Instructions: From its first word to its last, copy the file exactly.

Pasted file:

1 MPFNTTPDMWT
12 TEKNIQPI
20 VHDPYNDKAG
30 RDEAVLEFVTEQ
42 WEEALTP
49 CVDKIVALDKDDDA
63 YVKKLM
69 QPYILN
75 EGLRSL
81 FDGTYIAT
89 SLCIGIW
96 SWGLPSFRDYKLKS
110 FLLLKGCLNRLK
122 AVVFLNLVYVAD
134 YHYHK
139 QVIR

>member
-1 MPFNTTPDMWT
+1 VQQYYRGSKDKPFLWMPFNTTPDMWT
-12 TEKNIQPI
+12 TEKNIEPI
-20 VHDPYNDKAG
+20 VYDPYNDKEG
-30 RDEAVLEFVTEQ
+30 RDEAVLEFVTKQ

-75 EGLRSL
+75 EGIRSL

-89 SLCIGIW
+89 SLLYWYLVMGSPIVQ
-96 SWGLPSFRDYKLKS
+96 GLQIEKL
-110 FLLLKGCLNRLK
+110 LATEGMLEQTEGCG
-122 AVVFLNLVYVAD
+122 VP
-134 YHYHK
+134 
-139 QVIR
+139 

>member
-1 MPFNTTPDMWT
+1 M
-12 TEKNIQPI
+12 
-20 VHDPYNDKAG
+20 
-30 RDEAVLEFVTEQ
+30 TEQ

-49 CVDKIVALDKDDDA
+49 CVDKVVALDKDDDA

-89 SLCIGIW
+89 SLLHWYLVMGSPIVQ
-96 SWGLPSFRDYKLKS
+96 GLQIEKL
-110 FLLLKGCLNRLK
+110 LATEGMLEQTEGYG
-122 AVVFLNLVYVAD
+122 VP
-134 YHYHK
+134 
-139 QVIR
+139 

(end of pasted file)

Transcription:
1 MPFNTTPDMWT
12 TEKNIQPI
20 VHDPYNDKAG
30 RDEAVLEFVTEQ
42 WEEALTP
49 CVDKIVALDKDDDA
63 YVKKLM
69 QPYILN
75 EGLRSL
81 FDGTYIAT
89 SLCIGIW
96 SWGLPSFRDYKLKS
110 FLLLKGCLNRLK
122 AVVFLNLVYVAD
134 YHYHK
139 QVIR

>member
-1 MPFNTTPDMWT
+1 VQQYYRGSKDKPFLWMPFNTTPDMWT
-12 TEKNIQPI
+12 TEKNIEPI
-20 VHDPYNDKAG
+20 VYDPYNDKEG
-30 RDEAVLEFVTEQ
+30 RDEAVLEFVTKQ

-75 EGLRSL
+75 EGIRSL

-89 SLCIGIW
+89 SLLYWYLVMGSPIVQ
-96 SWGLPSFRDYKLKS
+96 GLQIEKL
-110 FLLLKGCLNRLK
+110 LATEGMLEQTEGCG
-122 AVVFLNLVYVAD
+122 VP
-134 YHYHK
+134 
-139 QVIR
+139 

>member
-1 MPFNTTPDMWT
+1 M
-12 TEKNIQPI
+12 
-20 VHDPYNDKAG
+20 
-30 RDEAVLEFVTEQ
+30 TEQ

-49 CVDKIVALDKDDDA
+49 CVDKVVALDKDDDA

-89 SLCIGIW
+89 SLLHWYLVMGSPIVQ
-96 SWGLPSFRDYKLKS
+96 GLQIEKL
-110 FLLLKGCLNRLK
+110 LATEGMLEQTEGYG
-122 AVVFLNLVYVAD
+122 VP
-134 YHYHK
+134 
-139 QVIR
+139 